“Susan is a magnet for this kind of thing,” Heather, a blonde who came barefoot via the back stairs -- suggesting the ease with which these ladies come and go between one another’s apartments -- tells me as she slides into the breakfast nook. “There has to be an organizer.”

When Heather says “this kind of thing,” she isn’t referring just to the evening’s wine tasting (she shows up with a small toddler and an industrial-size bottle of Chardonnay), or to the cozy domestic scene as she drops her daughter into the middle of the craft project Susan’s kids are already heavily involved with. Rather, she’s talking about the informal group-therapy sessions Susan leads for women who seem to have it all by the outside world’s standards but are basically raising their children as single parents.

“I had to sit down with my baby-sitter and explain to her she was going to have to function as another parent in the household,” explains one woman without a bit of irony. “I said, ‘Basically, you’re my other half.’”

Heather is a happy exception. “My husband comes home at bedtime,” she boasts, wrestling with the cork. “I’m pretty lucky that way.”

And there are others, of course. Most of the husbands seem to make a good-faith effort to show up for their children’s theatrical performances and field days -- even though they’re sometimes obliged to take a call on the cell phone or leave in the middle of an event. And there are Wall Street families where Mom, Dad, and the kids appear to be as happy and at peace with one another as if they lived in Santa Fe -- though there seems to be universal consensus that there’s no way to maintain this opulent lifestyle working a 40-hour week.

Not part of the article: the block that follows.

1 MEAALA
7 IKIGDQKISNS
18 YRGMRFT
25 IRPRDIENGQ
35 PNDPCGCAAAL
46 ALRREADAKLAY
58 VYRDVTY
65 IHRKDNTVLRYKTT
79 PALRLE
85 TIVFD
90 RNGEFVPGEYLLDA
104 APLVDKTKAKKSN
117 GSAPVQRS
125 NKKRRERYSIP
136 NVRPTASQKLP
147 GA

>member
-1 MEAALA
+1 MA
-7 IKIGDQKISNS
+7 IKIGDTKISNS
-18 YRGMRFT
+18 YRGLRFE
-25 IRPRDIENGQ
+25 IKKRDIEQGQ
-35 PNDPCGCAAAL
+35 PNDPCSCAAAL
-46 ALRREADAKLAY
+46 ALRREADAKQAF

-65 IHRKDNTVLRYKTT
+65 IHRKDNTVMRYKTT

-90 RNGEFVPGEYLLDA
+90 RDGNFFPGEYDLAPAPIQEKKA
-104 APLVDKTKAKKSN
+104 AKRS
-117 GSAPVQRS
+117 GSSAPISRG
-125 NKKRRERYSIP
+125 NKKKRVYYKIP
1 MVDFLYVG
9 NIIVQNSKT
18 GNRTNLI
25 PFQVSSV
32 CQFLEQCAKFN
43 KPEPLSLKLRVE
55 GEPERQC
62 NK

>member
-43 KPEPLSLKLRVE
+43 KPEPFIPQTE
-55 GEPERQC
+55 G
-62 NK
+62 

One mother says that when they drive through Vermont on their way to skiing and her son makes snide comments about how small and ramshackle some of the homes are, she knows how to shut him up. “Yes,” she tells him, “but their daddy is at home at five o’clock to have dinner with the kids.”

Another woman talks of how her youngest cried when her husband picked her up one day because she hardly knew him. “When he comes home,” she says, “the first thing our oldest child says is ‘We’re a family again.’ Obviously, all the faxes and phone calls aren’t the same thing as hugging your kid.”

Susan’s husband’s hours are typical. He leaves the house around 6:30 a.m. and sometimes doesn’t return much before midnight. “If he gets home at nine, he gets on a conference call to Hong Kong or Japan,” explains Susan, a former corporate lawyer whose true calling may be social satire and who claims, not entirely believably, not to know what her husband does for a living.

“He could be speaking Hindi for all I understand,” she sniffs as she supplies the children with snacks, paper, scissors, and juice boxes even though her housekeeper stands idle a few feet away. “He just seems to be moving large quantities of money around the globe. I guess I could be asking more questions, but it doesn’t seem that interesting to me.”